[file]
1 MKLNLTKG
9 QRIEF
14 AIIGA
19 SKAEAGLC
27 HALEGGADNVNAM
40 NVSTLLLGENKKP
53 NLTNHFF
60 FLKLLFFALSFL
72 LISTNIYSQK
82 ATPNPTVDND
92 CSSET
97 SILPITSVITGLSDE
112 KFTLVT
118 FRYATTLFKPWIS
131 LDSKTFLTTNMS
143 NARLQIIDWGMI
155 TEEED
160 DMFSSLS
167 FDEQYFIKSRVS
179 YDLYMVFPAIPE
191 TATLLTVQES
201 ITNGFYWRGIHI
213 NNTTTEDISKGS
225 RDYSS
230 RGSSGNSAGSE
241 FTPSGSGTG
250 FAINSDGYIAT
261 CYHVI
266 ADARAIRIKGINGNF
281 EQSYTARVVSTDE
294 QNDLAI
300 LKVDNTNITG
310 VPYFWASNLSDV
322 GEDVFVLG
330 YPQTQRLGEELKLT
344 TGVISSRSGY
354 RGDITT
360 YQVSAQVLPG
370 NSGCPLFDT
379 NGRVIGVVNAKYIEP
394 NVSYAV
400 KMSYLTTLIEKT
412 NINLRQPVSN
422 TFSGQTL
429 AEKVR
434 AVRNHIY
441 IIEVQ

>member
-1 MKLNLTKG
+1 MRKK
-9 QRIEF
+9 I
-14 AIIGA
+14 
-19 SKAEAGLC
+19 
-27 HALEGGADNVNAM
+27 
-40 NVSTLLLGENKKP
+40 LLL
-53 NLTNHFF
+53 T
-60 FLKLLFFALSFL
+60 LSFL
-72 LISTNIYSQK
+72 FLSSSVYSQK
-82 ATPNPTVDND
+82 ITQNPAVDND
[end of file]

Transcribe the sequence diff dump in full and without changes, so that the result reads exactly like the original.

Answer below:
1 MKLNLTKG
9 QRIEF
14 AIIGA
19 SKAEAGLC
27 HALEGGADNVNAM
40 NVSTLLLGENKKP
53 NLTNHFF
60 FLKLLFFALSFL
72 LISTNIYSQK
82 ATPNPTVDND
92 CSSET
97 SILPITSVITGLSDE
112 KFTLVT
118 FRYATTLFKPWIS
131 LDSKTFLTTNMS
143 NARLQIIDWGMI
155 TEEED
160 DMFSSLS
167 FDEQYFIKSRVS
179 YDLYMVFPAIPE
191 TATLLTVQES
201 ITNGFYWRGIHI
213 NNTTTEDISKGS
225 RDYSS
230 RGSSGNSAGSE
241 FTPSGSGTG
250 FAINSDGYIAT
261 CYHVI
266 ADARAIRIKGINGNF
281 EQSYTARVVSTDE
294 QNDLAI
300 LKVDNTNITG
310 VPYFWASNLSDV
322 GEDVFVLG
330 YPQTQRLGEELKLT
344 TGVISSRSGY
354 RGDITT
360 YQVSAQVLPG
370 NSGCPLFDT
379 NGRVIGVVNAKYIEP
394 NVSYAV
400 KMSYLTTLIEKT
412 NINLRQPVSN
422 TFSGQTL
429 AEKVR
434 AVRNHIY
441 IIEVQ

>member
-1 MKLNLTKG
+1 MRKK
-9 QRIEF
+9 I
-14 AIIGA
+14 
-19 SKAEAGLC
+19 
-27 HALEGGADNVNAM
+27 
-40 NVSTLLLGENKKP
+40 LLL
-53 NLTNHFF
+53 T
-60 FLKLLFFALSFL
+60 LSFL
-72 LISTNIYSQK
+72 FLSSSVYSQK
-82 ATPNPTVDND
+82 ITQNPAVDND